Christine Todd Whitman
General Glazer, and thank you, ladies and gentlemen. It is truly
an awe-inspiring honor to be here today to pay tribute to the
"Big J," the battleship New Jersey,
and to wish her well as she begins the final leg of her 6,000 mile
It is also a
pleasure to help salute the Panama
Canal and the men and women who, for most of this century, have
made this engineering marvel a vital part of world commerce and,
in times of war, our national defense.
On behalf of
the people of New Jersey,
I want to begin by extending well-earned thanks to some of the
people who have made this final journey of the "Big J"
Schneider and the men and women of the U.S. Navy have worked long
and hard with our Department of Military and Veterans' Affairs to
make today possible. Thank you, Mr. Schneider.
Ogaard and the crew of the Sea Victory are doing a
magnificent job in bringing the New Jersey
home. We've enjoyed following your progress as reported by Bob
Wernet on the battleship's web site. Thank you, Captain Ogaard and
all the good people of Crowley Marine.
Caldera, chair of the Panama
Canal Commission and Secretary of the Army, has extended us every
courtesy in arranging the New
Jersey's passage through the Canal, with just inches to spare.
Thank you, sir, for all your efforts.
Louis Ferro and the staff of the United States Embassy in Panama
have worked with their usual skill to smooth the way. Thank you,
Congressional delegation has been united in its support for
bringing the "Big J" home, so I want to thank Senator
Lautenberg and Congressman Frelinghuysen, who are here today
representing the delegation, for all the hard work you and your
colleagues in Washington did.
Panamanian government has also been enormously helpful in making
the arrangements for this historic occasion. To our friends here
course, I want to express the appreciation of all the people of New
the members of the Battleship New Jersey
Commission and its chair, Assemblyman Joe Azzolina.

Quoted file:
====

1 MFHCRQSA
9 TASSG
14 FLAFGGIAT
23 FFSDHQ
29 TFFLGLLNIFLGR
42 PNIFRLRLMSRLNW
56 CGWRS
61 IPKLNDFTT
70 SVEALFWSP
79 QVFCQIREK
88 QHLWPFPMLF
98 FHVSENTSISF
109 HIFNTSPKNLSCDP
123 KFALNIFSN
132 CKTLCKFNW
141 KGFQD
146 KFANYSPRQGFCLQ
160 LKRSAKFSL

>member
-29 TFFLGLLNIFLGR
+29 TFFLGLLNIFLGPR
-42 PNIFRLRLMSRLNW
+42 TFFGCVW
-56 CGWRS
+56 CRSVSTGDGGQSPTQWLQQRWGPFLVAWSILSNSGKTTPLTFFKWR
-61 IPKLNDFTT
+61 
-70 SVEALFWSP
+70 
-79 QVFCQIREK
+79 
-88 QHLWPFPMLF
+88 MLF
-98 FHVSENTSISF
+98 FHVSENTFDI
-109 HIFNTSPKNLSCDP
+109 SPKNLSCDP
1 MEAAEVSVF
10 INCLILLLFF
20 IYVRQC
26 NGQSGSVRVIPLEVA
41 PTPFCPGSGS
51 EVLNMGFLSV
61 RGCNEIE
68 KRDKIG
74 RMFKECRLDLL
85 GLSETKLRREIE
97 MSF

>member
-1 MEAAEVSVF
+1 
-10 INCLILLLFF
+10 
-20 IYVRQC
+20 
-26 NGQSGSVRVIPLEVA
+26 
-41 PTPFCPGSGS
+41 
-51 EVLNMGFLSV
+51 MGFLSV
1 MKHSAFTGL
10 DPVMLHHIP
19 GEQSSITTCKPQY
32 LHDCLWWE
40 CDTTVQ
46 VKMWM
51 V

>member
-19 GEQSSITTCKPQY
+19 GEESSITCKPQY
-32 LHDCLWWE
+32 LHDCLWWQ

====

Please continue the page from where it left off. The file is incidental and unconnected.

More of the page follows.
better part of twenty years, the Commission has been working to
bring this great ship home, once she was ready to retire. Their
faithful, steadfast service recalls the immortal words of Captain
James Lawrence: "Don't give up the ship!" They never
have, and that's why we're here today.
years ago, the battleship New Jersey
made her maiden passage through the Panama
Canal, bound for duty with the U.S. Fifth Fleet in the South
Pacific. Filled with more than 3,000 of the finest young men
America had to offer, this magnificent ship was embarking on a
career that would surpass that of any other battleship in the
history of the United States Navy.
was at war on the January day that the Big J first entered the
Canal. The terrors of tyranny, both in the Pacific and in Europe,
were seeking to destroy the forces of freedom. The men who stood
at the rails of this ship, watching the lush, green landscape go
by, did not know whether they would ever again lay eyes on a
tranquil, peaceful land.
1951, then again in 1968, and yet again in 1983, this majestic
warrior and her gallant crew would transit the Canal in answer to
the cry of battle, steaming to provide firepower for freedom off
Korea, then Vietnam, and then Lebanon.
Over the years, the New Jersey
distinguished herself as no other. The most decorated battleship
in naval history, she earned 16 Battle Stars and numerous
achievement awards in four wars over a span of four decades. Her
effectiveness in war helped build a legacy of peace.